Reviews > Culture

Do as I say, not as I do

Culture | The case of the conservative's mistress

Issue: "Religious liberty fight," June 20, 1998

In his book Intellectuals, the British historian Paul Johnson exposes the personal lives of some of the most influential thinkers of the modern world, showing how their immoral lifestyles shaped their immoral ideologies. The 18th-century French philosopher Rousseau, for example, had five children out of wedlock and abandoned them all. No wonder he argued that children, being naturally creative, do not need external discipline; and that the state, not families, should be responsible for raising the young-notions that are twisting educational and child-rearing theories to this very day. Marx, the champion of the worker, never paid his housekeeper a penny, and his economic theories grew out of his own antisemitism and love of violence. From the logical positivist Bertrand Russell to the existentialist Jean Paul Sartre, from the American novelist Ernest Hemingway to the left-wing linguist Noam Chomsky, Mr. Johnson chronicles their deceptions, inconsistencies, and hypocrisies, showing how the private lives of intellectuals often undercut their public teachings. Intellectuals is a first-rate book, a useful resource for conservative cultural critics. So are Mr. Johnson's other books, such as Modern Times and his recent A History of the American People (see WORLD, May 9). A Roman Catholic vocal about his faith, he has emerged as a scholarly champion for traditional values and Christian morality. But now British tabloids have turned the tables on Mr. Johnson. It seems that the 70-year-old scholar has a mistress. Reportedly, she was upset about a tribute Mr. Johnson wrote to his wife and the fact that she was getting dumped for a new girlfriend. The tabloids went so far as to wire his ex-mistress and make a tape of Mr. Johnson admitting his infidelity. When she tells him she is going public, he can be heard saying, "Oh my, oh my. This will hurt Marigold [his wife] terribly. But if you feel you must, you must." The mistress rails on him for his religious hypocrisy and asks why he goes to Mass every day. His reply: "Because I am a sinner." Mr. Johnson, who subsequently admitted to the affairs, is now an object of fun for his liberal opponents-Mr. Traditional Values exposed as a dirty old man. Do the revelations about Mr. Johnson's private life cast doubt on his ideas? The ad hominem argument-criticizing an idea by attacking the person who holds it-is a classic logical fallacy. Mr. Johnson's contentions that America is a great country and that modernistic ideas have been culturally disastrous are supported by the abundance of evidence that he gives. Those facts do not become invalid simply because Mr. Johnson has committed adultery. Nor is Mr. Johnson's inconsistency the same inconsistency he unmasks in Intellectuals. Rousseau, Marx, Sartre, and the rest justified their immorality by forging a new worldview that would excuse their behavior. They change the standards to fit their lifestyles. Mr. Johnson affirms the standards, even though he does not live up to them. Nevertheless, despite his going to church for the right reason, his long-term, persistent pattern of adultery shows a real, though not rare, spiritual problem. In his recent book on his religious beliefs, The Quest for God: A Personal Pilgrimage, he affirms his belief in the Catholic Church, taking the conservative positions even when it comes to birth control. He then turns around and says that it is all right to address God as "She," says hell will just be reserved for a few of the most extreme sinners, and argues that non-Christians can be saved. Here and in his History of Christianity, he minimizes the historical truth of the Bible and seems to go squishy when it comes to Christianity's supernatural claims. Above all, The Quest for God presents Christianity essentially as a moral and philosophical system, neglecting the life-changing gospel of Jesus Christ. It is an occupational hazard for culture warriors and even conservative intellectuals to value Christianity for cultural or intellectual reasons, while neglecting the spiritual transformation of genuine faith in Christ. That Mr. Johnson affirmed the morals of Christianity, yet failed to keep them, is proof of the depths of human sin and the necessity of God's grace and forgiveness through Christ. Scratch any Christian and sin will not be far beneath the surface. The mystery of iniquity keeps manifesting itself, in shocking and embarrassing ways, even in the church. All human efforts and achievements are tainted by sin. Christians should not be disillusioned at any human failure, because they should have no illusions in the first place. Sin will be everywhere, which is why salvation has to be by grace, not works. And while intellectuals and culture warriors can be useful, the only resource that is fully reliable, authored by the only Person beyond reproach, is the Word of God.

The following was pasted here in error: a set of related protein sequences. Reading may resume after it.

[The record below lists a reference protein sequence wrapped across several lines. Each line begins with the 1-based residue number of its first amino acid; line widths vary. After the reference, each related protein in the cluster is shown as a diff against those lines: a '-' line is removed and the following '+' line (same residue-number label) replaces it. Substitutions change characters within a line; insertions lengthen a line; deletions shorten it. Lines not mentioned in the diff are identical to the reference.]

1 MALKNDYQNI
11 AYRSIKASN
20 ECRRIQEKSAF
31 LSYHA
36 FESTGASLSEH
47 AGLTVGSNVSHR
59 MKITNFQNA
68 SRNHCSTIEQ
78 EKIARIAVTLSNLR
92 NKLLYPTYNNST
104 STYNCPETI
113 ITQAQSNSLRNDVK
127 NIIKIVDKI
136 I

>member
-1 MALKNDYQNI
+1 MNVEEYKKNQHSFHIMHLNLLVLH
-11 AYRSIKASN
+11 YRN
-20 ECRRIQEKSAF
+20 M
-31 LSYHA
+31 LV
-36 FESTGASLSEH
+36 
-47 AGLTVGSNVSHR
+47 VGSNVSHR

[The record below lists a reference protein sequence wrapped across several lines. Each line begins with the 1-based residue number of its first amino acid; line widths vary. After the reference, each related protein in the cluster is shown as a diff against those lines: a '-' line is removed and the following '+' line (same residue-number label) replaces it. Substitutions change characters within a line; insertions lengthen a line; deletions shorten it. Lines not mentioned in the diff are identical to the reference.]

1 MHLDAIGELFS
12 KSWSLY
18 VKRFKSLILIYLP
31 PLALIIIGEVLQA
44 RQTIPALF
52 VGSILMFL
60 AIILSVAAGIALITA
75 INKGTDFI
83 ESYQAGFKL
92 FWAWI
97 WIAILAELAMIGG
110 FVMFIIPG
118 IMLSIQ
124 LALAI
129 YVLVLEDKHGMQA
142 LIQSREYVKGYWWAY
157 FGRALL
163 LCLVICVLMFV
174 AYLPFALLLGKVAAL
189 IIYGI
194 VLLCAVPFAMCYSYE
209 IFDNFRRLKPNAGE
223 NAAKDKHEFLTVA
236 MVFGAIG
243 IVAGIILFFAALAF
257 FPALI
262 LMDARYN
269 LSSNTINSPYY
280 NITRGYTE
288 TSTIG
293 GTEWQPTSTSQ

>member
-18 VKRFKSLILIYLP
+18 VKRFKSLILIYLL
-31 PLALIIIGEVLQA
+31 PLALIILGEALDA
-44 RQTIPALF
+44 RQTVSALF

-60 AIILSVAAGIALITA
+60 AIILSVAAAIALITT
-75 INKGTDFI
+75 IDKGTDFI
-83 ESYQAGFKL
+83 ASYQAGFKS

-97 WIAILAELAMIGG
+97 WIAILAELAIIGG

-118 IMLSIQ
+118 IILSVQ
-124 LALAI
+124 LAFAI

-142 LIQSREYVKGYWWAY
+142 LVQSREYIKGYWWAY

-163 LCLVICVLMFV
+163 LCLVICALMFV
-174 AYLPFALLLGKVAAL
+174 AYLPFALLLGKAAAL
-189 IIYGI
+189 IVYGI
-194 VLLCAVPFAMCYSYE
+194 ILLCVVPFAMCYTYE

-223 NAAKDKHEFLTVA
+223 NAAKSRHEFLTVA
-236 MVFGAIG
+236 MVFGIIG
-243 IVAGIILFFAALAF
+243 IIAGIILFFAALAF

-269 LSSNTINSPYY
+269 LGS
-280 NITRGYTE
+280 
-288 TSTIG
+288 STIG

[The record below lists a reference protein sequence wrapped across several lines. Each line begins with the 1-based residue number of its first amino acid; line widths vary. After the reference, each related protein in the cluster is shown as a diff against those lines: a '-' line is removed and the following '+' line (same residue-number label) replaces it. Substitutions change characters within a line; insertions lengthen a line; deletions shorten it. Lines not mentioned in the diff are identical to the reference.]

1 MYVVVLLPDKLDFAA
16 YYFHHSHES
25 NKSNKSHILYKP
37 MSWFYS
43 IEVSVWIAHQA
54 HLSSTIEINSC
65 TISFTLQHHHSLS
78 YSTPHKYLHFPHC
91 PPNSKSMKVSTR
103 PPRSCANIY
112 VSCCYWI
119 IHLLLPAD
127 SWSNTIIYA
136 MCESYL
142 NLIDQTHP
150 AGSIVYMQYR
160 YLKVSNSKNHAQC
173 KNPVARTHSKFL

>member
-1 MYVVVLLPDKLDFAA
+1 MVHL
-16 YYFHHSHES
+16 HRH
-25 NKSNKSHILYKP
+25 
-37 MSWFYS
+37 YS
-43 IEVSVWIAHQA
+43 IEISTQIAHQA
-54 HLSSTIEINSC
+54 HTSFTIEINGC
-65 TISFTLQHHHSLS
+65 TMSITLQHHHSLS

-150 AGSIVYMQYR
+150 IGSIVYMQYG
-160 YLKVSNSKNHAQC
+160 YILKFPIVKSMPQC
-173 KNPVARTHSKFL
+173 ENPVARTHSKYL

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Gene Edward Veith
Gene Edward Veith

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